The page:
Cheeses of Nazareth — Look What’s In The Kitschen! (A trip back in time, 1996–2001)

“God is in the tiger as well as in the lamb” — Jill

“There’s always room for Cheeses” — Cap’n Fatty

This was my first website. Snapshot courtesy the Internet Archive Wayback Machine. This is me.

Allow me to share some highlights from the dawn of the internet… poetry, prose, emails from people who hated me (and probably still do), the $250.00 “Neiman-Marcus Chocolate Chip Cookie,” and an X-rated email exchange with an insane LA gangsta. But first, an introduction… no, wait! First, the awards!

Ok, now the intro…

Cheeses is everywhere. That’s not hard to understand, considering the universal appeal of this ancient living food. Cheeses ascended from the most humble of beginnings — the solidified form of ripened curds of sour milk. Jews for Cheeses call this “transmogrification.” Milk and Cheese call it “funky!”

In truth, Cheeses is of uncertain origin. Perhaps some old Jewish woman in a bare but tidy cottage first found a use for this dairy product gone bad. And she called it cottage cheese, and she saw that it was, well, maybe not good, but it was okay. I mean, she didn’t have to throw it out.

Today, Cheeses stands tall, despite the unbridled commercialism associated with this honorable food. Witness the atrocity called “Cheeze Whiz”, sprayed out of a can like some obscene day-glow graffiti, or the horrible “Velveeta”, a gluey-orange thing served unsuspecting high school students.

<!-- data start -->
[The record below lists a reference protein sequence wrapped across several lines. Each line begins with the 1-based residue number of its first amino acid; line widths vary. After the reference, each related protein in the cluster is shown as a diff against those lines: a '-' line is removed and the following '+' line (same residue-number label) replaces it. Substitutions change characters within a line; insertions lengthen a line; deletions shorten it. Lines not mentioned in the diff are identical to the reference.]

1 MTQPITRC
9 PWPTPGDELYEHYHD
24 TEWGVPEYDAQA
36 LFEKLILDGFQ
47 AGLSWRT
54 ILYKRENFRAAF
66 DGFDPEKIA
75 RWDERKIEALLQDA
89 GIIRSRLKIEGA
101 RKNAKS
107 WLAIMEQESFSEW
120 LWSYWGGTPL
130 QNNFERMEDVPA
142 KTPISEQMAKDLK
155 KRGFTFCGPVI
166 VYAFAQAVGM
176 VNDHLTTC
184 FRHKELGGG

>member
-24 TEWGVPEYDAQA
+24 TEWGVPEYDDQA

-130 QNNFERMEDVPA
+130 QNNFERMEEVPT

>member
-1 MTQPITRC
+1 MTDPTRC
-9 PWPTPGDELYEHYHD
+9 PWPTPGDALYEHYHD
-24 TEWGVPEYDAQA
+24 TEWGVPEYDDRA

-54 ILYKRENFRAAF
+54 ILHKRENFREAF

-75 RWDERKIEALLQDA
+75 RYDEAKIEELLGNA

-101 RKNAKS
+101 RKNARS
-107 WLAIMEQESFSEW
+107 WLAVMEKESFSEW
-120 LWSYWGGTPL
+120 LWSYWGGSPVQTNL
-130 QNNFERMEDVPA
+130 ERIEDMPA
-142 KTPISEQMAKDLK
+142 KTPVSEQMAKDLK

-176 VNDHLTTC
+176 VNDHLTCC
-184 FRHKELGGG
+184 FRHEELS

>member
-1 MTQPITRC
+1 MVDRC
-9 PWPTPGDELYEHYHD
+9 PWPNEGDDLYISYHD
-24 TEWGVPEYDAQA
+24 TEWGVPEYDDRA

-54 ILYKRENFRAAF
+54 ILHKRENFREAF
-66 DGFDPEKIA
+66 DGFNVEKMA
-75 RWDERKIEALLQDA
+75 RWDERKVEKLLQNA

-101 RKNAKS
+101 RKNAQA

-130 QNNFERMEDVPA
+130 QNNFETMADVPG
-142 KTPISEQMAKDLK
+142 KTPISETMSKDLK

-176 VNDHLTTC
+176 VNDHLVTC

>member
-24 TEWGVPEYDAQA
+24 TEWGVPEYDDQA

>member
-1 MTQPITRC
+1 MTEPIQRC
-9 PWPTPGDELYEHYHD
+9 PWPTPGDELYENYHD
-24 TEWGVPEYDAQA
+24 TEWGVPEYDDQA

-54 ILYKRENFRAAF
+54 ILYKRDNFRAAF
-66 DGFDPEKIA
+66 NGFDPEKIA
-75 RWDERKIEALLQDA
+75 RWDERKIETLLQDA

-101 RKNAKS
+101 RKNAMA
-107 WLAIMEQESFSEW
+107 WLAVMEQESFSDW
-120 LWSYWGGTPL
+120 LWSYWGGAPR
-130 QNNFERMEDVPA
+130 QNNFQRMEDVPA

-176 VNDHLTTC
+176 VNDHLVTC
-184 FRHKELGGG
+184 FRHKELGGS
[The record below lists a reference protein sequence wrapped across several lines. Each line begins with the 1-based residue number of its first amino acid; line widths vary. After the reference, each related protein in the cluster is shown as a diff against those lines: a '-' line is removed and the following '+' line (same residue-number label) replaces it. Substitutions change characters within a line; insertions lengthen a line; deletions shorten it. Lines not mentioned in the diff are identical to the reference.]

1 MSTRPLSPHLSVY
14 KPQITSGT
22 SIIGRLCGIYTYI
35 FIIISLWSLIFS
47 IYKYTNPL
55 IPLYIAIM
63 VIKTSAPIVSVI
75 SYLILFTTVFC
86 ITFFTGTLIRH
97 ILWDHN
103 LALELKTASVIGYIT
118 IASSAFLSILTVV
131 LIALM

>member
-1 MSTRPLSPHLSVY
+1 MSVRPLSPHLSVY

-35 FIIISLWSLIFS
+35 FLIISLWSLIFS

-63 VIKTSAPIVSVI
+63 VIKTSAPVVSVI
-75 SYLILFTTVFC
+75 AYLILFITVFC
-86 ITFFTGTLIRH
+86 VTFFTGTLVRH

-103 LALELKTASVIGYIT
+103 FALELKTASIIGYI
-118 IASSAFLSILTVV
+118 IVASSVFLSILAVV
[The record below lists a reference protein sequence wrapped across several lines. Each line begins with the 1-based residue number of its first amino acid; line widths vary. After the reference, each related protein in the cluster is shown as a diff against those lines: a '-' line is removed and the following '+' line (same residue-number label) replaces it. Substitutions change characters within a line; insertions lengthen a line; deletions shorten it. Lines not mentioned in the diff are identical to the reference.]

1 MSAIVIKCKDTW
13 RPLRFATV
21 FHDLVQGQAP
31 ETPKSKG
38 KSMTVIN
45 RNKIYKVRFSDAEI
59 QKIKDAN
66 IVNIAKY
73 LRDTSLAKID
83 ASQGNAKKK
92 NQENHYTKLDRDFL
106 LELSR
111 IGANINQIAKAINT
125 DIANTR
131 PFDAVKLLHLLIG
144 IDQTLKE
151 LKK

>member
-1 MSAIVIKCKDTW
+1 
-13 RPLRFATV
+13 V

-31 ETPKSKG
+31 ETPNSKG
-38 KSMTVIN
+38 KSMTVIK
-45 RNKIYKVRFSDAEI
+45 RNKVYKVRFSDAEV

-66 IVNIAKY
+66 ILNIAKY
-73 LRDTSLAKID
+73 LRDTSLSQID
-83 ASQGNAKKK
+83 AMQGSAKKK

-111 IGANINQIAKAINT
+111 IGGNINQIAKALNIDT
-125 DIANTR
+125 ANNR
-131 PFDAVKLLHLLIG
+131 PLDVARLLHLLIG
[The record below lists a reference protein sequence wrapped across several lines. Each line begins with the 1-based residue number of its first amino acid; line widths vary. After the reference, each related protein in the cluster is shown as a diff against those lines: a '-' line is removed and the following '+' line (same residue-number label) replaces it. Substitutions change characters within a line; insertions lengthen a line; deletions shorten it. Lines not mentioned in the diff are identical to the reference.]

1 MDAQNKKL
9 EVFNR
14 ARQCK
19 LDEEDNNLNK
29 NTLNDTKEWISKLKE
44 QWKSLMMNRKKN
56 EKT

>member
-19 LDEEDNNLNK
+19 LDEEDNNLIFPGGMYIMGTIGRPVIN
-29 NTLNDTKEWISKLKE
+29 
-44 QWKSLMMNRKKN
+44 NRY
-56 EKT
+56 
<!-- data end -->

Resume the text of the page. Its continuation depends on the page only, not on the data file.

Yes, Cheeses is with us, everywhere, for everyone, all the time, right now or a little later, tomorrow and yesterday… forever. Cheeses calls the world home: England, Italy, France, Denmark, South America, Switzerland, Holland, Belgium, Germany, and, of course, the good old U.S. of A.

From the shores of California, with its mighty Montery Jack, a semisoft cheese, mild in flavor with superior melting qualities, to the French countryside of France, which is part of Europe, I think, where Trappist Monks chant over their Port du Salut, Cheeses is welcome.

No matter what bizarre political views you harbor, no matter how nasty your personal habits, no matter what your sexual orientation, no matter what dumb nickname you got stuck with as a kid (Scooter, Skippy, Fishbreath, etc.), no matter what’s the matter with you right now this very second, Cheeses is here. Ready to give you that comfortably bloated feeling, like when you were a wee babe spitting up on your mother’s shoulder. You were looking for a cheese chart, maybe?

With Cheeses by your side, cooking becomes a rapturous journey into the magical land of sustenance. Indeed, almost all of the “eating cheeses” have at one time been cooked, baked, stewed, steamed or tossed out as part of some culinary adventure. Let the adventure continue with this Southern delight turned snappish as we add some kosher hot peppers to one of the South’s favorite sons, Cheese Grits. (Thanks, Biker Billy, for allowing me to share your rapture.)

Biker-Style Cheese Grits -

2 tablespoons butter
1 or two or three or four (depending on how kosher you really are) fresh red jalapeno peppers, stemmed, seeded, and minced
1 medium yellow onion, diced